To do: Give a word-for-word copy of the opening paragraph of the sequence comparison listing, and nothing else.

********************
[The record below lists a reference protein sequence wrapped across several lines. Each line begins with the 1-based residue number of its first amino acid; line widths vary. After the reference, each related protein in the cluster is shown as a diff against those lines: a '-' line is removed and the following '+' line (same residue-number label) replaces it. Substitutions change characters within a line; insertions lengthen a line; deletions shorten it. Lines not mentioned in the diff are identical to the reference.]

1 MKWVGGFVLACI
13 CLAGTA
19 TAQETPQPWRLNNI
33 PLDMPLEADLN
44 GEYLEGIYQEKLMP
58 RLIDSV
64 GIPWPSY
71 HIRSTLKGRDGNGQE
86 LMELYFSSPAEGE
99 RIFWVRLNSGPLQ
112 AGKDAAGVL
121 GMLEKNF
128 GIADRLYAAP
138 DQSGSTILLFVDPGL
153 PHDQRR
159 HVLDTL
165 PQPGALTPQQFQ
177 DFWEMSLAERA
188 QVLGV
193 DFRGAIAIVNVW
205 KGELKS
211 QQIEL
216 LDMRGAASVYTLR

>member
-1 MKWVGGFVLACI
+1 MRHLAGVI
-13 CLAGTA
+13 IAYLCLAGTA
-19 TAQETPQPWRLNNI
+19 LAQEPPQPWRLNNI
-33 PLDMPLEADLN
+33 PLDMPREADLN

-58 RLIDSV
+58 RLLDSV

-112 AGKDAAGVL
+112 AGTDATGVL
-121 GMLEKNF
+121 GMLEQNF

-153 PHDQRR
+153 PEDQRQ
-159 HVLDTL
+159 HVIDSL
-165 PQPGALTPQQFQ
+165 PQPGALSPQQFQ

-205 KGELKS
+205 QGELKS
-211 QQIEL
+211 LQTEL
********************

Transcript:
[The record below lists a reference protein sequence wrapped across several lines. Each line begins with the 1-based residue number of its first amino acid; line widths vary. After the reference, each related protein in the cluster is shown as a diff against those lines: a '-' line is removed and the following '+' line (same residue-number label) replaces it. Substitutions change characters within a line; insertions lengthen a line; deletions shorten it. Lines not mentioned in the diff are identical to the reference.]